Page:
Students in the U.S. probably take it for granted that there are computers in each classroom, if not a computing device assigned to each student. That wasn’t always the case.
I attended a different elementary school in the fifth grade, so I am unsure if some district-wide change happened over the summer, or if it had more to do with the school and/or class I was in. Nevertheless, on the first day of fifth grade, I walked into class and saw them: not one or two, but three computers IN the back of the classroom!
The computers in our classroom were an Apple IIe, an Apple IIgs, and a Macintosh LC. They were arranged as if someone purposefully put them in chronological order.
I was immediately drawn to the Macintosh, though I'm not sure why. Perhaps because it was the newest of the three. Perhaps because the fancy GUI made it look hi-tech.
Perhaps it was just because you didn't need a floppy to run the installed software, which meant the floppy drive couldn't make loud, evil grinding noises.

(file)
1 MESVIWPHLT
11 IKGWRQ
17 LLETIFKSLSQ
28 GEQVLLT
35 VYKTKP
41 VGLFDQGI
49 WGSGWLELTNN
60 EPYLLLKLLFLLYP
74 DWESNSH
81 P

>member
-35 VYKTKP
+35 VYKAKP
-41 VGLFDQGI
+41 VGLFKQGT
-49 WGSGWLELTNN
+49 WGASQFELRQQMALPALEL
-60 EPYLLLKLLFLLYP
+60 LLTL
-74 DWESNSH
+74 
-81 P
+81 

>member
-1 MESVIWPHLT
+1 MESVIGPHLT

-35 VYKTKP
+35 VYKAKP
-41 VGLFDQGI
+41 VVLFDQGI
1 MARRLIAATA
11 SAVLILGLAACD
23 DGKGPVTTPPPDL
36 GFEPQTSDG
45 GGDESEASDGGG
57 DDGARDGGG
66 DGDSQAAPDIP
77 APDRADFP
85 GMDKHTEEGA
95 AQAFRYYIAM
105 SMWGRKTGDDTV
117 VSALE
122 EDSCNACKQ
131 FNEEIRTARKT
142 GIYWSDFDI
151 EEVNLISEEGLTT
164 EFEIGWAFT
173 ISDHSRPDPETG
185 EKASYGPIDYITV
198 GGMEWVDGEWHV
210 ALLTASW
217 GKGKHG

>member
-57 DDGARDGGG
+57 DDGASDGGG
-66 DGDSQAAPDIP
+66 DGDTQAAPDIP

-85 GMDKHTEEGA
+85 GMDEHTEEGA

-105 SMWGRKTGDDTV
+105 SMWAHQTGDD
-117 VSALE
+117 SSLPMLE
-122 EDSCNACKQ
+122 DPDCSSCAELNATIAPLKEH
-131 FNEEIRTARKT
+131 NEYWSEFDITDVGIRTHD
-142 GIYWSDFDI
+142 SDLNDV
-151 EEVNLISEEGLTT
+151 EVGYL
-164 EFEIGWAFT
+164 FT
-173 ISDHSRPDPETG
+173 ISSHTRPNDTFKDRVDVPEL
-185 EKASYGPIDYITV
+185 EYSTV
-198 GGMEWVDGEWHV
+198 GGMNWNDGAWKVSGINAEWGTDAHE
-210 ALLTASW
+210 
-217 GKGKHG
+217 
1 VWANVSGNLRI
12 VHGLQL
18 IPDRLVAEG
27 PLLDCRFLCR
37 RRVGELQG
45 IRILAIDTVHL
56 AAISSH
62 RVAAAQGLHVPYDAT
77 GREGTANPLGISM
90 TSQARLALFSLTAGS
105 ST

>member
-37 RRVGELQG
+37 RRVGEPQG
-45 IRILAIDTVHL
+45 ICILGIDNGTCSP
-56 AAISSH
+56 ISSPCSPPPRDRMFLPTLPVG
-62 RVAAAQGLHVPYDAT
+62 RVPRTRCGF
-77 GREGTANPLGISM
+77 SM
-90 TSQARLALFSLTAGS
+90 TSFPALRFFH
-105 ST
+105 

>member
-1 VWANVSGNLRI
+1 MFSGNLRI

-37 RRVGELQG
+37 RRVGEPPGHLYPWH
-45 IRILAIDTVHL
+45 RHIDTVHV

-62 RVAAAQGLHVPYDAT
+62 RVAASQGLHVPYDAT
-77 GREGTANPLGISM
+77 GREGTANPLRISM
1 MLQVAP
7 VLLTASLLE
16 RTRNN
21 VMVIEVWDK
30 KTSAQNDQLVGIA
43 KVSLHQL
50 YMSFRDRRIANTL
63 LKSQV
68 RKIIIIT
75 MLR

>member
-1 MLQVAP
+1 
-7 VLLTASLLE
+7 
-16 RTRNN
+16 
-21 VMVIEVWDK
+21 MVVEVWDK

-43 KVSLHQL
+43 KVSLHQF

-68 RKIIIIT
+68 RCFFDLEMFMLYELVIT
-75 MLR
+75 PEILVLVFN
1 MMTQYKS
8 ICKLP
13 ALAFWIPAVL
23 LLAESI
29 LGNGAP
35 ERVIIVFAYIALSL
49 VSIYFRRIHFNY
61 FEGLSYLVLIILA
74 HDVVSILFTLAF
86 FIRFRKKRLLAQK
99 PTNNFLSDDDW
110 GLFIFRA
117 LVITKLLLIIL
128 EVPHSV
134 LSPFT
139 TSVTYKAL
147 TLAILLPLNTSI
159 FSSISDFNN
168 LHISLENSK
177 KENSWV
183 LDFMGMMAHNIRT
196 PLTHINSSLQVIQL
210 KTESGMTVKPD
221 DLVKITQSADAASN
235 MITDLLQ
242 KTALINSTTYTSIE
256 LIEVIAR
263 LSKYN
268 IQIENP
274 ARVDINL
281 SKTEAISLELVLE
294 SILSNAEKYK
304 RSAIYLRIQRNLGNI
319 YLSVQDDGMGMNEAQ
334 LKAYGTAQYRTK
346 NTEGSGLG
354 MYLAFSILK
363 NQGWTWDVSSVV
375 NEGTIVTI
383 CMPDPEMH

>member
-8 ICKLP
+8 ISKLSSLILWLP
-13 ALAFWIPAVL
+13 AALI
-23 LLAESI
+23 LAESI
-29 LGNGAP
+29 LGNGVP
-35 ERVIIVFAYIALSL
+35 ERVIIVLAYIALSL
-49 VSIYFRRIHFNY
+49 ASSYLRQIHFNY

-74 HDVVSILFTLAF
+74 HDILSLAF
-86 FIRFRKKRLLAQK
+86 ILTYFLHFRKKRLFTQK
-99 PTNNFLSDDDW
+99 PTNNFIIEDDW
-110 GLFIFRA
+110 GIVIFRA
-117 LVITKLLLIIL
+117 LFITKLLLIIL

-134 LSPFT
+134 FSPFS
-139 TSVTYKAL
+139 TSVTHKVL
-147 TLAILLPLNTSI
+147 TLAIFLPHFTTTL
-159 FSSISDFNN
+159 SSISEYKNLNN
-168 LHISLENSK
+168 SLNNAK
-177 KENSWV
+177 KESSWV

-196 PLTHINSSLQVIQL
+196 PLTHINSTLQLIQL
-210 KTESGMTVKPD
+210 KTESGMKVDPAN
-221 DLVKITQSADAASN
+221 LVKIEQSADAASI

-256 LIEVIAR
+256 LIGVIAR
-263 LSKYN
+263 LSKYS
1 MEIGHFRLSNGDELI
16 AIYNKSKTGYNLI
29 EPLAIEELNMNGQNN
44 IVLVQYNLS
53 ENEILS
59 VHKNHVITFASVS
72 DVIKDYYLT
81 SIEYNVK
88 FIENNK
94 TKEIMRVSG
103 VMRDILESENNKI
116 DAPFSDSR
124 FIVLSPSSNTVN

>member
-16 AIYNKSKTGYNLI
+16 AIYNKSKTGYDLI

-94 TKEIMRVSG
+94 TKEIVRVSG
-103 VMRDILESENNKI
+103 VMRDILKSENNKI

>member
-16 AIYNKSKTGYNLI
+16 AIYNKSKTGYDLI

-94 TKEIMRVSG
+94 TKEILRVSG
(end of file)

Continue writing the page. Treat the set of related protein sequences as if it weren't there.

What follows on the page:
I was also drawn to the Apple IIgs, because it was familiar and, like the LC, had a color monitor.
The Apple IIe wasn't so attractive. It looked old. It had a monochrome screen. It looked like it could do less than the Apple IIgs. But it was easier to get time to use it. Perhaps that's because all of the aforementioned reasons made it less attractive to most everyone else.
Yes, I realize that an Apple IIgs is more capable than an Apple IIe. But the school system had not licensed software capable of using its advanced features, at least not for the elementary school classroom.
But after one fortuitous trip to the public library, my opinions on the three computers in my classroom changed...